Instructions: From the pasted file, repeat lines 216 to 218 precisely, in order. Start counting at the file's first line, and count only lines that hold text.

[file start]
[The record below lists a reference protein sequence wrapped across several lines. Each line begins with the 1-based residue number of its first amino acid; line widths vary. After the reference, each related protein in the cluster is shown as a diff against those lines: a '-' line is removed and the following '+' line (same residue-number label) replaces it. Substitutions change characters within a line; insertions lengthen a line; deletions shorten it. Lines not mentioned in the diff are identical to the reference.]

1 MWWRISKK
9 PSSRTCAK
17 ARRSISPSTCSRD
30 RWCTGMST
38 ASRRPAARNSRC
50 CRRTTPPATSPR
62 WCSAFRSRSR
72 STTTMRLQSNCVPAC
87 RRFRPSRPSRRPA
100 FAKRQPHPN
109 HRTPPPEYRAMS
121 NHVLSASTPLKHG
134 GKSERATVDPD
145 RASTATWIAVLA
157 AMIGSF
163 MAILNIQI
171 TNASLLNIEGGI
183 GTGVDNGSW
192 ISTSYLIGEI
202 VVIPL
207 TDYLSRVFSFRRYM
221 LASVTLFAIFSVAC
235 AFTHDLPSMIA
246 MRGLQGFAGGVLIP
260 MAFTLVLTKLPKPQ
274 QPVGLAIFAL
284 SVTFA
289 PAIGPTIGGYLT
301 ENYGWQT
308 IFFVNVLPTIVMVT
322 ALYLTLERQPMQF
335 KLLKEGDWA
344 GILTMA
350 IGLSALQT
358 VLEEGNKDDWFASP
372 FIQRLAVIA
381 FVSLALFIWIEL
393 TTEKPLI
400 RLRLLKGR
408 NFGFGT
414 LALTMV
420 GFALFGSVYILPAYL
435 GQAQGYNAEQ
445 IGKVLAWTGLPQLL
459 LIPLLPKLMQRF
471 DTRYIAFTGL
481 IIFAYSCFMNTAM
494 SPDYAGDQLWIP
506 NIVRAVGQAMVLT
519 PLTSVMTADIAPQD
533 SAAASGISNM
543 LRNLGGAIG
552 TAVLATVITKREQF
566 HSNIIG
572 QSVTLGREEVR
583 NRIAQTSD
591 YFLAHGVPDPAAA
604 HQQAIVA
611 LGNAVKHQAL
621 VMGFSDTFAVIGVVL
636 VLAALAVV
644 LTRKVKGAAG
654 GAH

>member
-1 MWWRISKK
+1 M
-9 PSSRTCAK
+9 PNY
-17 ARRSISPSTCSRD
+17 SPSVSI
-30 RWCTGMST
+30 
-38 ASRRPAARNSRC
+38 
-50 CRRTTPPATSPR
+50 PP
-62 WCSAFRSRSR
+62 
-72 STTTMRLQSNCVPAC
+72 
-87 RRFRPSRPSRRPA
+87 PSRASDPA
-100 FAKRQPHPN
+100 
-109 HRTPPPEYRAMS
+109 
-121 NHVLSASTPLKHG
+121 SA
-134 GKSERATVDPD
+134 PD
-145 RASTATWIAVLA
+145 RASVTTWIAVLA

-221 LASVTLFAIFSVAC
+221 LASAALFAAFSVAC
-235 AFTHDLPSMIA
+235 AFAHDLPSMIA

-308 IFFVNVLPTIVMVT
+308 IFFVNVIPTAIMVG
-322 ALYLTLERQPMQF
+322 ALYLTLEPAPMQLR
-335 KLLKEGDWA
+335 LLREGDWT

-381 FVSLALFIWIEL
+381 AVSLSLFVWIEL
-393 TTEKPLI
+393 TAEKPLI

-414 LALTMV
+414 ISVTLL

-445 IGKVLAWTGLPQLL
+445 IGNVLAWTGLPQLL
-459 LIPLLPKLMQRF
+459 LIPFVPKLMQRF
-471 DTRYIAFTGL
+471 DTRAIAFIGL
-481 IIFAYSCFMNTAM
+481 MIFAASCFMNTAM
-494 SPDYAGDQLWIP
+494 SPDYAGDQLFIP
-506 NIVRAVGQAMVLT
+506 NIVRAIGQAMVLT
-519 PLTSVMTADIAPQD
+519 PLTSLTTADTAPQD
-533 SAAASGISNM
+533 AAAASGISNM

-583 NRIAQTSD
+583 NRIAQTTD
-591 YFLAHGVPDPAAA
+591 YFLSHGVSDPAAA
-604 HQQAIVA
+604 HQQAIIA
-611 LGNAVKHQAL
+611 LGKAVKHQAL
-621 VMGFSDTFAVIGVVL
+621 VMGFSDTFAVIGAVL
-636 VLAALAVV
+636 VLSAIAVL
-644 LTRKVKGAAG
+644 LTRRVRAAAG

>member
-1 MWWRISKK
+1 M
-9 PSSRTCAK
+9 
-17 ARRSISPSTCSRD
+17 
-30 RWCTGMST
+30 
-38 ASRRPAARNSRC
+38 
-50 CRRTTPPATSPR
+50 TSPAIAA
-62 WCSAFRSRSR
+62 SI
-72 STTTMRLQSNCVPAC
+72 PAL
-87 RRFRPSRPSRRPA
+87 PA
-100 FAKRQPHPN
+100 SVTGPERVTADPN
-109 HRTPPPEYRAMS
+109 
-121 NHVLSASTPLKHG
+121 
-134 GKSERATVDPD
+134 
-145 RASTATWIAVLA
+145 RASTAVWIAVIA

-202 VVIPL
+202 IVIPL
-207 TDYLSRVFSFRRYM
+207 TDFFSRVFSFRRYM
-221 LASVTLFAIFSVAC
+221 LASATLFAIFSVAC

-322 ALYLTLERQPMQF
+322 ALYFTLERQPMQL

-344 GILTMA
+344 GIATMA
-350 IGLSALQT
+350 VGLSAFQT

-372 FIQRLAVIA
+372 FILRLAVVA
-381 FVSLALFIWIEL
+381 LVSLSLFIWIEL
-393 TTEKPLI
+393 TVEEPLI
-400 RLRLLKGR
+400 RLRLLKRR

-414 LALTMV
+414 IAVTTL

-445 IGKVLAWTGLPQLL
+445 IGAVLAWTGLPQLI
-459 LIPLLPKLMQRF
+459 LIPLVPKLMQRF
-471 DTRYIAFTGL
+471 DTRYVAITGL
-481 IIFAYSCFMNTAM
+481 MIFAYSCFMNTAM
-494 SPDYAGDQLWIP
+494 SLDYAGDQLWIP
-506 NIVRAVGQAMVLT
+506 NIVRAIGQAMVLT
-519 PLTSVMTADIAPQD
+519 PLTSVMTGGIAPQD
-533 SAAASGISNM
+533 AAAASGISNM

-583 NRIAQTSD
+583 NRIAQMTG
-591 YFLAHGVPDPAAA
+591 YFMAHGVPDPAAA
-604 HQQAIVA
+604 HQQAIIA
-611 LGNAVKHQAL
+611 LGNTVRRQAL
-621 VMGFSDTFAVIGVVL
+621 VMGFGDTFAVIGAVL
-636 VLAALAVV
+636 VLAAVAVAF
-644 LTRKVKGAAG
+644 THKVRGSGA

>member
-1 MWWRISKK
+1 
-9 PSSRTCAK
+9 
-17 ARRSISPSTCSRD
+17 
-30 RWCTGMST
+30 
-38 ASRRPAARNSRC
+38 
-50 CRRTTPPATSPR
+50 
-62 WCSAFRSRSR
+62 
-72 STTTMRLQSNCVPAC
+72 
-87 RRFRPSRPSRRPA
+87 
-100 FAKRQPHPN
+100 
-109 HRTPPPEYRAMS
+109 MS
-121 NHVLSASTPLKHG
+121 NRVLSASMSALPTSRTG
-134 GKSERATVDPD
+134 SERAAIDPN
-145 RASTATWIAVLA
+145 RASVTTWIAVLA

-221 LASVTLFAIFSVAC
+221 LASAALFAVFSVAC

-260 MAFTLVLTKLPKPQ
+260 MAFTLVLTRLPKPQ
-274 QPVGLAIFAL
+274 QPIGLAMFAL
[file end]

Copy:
+621 VMGFGDTFAVIGAVL
-636 VLAALAVV
+636 VLAAVAVAF